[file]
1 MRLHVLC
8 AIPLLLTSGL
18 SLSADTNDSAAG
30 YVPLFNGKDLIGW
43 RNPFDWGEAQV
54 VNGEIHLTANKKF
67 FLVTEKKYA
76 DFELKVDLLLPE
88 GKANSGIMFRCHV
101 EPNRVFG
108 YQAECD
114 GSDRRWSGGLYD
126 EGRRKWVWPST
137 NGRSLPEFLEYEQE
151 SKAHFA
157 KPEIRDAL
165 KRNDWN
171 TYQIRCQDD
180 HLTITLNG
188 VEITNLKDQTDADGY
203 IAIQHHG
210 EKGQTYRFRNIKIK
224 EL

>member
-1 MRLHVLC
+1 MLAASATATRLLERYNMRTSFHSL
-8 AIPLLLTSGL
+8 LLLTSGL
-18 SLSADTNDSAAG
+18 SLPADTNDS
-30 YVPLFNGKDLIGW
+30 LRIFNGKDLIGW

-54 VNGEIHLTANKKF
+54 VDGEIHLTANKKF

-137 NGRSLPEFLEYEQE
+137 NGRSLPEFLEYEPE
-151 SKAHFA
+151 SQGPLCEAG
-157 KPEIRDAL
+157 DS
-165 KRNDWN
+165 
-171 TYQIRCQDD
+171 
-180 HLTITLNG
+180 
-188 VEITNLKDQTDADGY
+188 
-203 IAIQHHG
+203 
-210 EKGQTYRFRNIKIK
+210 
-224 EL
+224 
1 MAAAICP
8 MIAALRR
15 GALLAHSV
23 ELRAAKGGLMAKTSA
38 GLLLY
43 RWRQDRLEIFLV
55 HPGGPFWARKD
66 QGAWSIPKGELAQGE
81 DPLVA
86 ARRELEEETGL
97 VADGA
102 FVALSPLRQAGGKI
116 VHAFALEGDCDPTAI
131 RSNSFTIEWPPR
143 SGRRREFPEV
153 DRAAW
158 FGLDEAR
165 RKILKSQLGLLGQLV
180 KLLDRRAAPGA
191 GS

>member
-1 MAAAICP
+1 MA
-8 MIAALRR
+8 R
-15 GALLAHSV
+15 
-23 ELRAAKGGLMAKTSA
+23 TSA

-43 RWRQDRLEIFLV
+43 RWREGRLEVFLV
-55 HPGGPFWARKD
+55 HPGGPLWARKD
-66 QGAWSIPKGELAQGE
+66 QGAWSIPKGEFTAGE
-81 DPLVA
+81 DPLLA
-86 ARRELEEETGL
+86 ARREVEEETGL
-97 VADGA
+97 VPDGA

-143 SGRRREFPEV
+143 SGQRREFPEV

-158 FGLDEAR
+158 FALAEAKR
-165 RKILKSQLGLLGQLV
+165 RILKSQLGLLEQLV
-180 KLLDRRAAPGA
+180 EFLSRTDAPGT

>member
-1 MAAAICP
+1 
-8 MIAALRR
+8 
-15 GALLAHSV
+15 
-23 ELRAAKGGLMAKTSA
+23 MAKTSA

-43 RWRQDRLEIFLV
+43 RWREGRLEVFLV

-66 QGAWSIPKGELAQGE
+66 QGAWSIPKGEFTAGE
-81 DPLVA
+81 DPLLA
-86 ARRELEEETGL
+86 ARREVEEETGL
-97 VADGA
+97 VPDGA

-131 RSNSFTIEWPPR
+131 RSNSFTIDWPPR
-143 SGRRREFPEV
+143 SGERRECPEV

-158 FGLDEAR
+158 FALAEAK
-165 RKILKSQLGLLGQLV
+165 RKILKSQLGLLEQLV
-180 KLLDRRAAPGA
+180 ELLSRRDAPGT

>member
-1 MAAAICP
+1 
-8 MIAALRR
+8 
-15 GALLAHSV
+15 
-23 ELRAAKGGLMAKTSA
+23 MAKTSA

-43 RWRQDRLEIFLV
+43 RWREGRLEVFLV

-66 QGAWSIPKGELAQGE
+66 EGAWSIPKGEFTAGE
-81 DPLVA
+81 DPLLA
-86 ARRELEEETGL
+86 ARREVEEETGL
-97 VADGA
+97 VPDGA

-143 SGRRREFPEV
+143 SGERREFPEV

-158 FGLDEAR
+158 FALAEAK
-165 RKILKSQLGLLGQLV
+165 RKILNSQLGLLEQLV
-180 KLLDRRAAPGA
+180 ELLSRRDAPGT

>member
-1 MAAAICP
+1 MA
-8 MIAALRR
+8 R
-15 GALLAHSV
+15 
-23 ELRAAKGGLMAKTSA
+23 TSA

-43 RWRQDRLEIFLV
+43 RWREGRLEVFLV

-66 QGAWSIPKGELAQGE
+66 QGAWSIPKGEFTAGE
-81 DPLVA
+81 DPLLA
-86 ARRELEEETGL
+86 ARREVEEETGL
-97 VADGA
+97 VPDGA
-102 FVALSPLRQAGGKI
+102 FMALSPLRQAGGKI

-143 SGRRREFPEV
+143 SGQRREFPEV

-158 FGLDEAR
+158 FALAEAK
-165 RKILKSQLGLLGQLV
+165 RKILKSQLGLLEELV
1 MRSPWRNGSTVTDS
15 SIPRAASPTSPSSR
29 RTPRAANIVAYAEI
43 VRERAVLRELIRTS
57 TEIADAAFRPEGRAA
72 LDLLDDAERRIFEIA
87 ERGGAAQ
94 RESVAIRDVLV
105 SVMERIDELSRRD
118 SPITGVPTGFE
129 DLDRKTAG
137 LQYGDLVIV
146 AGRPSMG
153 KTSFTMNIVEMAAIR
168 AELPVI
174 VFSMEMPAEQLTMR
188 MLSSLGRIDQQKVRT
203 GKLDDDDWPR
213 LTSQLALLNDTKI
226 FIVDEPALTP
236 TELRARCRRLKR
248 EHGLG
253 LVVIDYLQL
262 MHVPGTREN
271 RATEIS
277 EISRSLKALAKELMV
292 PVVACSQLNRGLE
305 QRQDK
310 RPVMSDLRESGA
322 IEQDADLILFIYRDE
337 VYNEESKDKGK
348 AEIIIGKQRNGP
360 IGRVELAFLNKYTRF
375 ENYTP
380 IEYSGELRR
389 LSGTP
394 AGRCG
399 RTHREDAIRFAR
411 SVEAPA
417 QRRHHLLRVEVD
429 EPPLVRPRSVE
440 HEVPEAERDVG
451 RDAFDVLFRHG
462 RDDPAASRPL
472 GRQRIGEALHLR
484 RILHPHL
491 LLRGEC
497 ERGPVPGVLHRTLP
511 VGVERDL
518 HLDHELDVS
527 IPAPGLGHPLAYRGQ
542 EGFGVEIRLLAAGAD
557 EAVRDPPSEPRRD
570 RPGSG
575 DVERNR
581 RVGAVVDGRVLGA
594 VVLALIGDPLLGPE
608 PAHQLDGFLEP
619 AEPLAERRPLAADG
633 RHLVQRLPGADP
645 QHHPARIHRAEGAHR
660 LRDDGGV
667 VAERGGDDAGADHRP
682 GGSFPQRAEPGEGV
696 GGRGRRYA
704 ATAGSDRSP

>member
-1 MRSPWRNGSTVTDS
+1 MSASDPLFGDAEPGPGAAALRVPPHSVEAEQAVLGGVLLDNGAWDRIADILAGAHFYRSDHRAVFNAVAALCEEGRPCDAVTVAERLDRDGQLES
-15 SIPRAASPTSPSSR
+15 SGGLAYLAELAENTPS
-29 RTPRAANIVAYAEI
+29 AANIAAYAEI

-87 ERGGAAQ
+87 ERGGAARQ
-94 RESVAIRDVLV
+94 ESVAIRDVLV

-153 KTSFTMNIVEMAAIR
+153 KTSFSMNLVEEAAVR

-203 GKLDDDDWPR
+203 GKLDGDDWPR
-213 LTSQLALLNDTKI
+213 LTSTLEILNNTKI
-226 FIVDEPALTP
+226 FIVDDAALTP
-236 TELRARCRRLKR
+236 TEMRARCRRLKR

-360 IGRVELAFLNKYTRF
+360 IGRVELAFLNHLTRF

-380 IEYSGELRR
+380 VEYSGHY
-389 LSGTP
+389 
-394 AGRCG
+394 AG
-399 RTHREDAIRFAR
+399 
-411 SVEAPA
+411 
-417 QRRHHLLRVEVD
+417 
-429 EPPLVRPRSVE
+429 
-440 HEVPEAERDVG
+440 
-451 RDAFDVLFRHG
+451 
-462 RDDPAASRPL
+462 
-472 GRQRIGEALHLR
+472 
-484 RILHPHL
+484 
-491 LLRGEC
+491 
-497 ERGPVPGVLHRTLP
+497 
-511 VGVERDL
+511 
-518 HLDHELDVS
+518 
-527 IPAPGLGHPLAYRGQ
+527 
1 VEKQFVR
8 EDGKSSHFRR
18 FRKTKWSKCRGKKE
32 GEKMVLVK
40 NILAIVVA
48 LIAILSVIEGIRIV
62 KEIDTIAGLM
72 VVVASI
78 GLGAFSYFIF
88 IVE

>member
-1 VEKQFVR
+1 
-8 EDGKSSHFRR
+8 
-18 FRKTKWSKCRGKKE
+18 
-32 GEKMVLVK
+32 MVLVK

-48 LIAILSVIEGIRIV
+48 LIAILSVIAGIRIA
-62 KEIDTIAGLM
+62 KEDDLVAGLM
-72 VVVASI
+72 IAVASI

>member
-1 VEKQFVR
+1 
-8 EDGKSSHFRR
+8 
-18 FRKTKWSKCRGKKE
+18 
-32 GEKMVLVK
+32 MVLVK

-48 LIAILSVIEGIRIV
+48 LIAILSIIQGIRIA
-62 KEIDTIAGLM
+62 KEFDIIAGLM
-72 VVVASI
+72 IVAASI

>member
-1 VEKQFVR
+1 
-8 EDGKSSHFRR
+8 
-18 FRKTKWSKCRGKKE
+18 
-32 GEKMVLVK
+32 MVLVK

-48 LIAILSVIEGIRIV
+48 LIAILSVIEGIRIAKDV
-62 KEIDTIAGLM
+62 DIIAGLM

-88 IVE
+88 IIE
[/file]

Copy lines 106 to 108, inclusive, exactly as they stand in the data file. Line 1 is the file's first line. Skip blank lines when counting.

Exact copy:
+1 
-8 MIAALRR
+8 